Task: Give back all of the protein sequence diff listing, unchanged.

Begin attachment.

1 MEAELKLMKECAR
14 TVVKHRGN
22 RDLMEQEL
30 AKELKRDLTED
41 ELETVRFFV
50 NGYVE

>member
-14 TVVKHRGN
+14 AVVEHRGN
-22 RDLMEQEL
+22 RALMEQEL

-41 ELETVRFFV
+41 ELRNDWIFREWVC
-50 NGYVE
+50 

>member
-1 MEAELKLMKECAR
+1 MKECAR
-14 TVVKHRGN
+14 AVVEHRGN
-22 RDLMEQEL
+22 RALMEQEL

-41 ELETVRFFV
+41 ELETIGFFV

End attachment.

1 MEAELKLMKECAR
14 TVVKHRGN
22 RDLMEQEL
30 AKELKRDLTED
41 ELETVRFFV
50 NGYVE

>member
-14 TVVKHRGN
+14 AVVEHRGN
-22 RDLMEQEL
+22 RALMEQEL

-41 ELETVRFFV
+41 ELRNDWIFREWVC
-50 NGYVE
+50 

>member
-1 MEAELKLMKECAR
+1 MKECAR
-14 TVVKHRGN
+14 AVVEHRGN
-22 RDLMEQEL
+22 RALMEQEL

-41 ELETVRFFV
+41 ELETIGFFV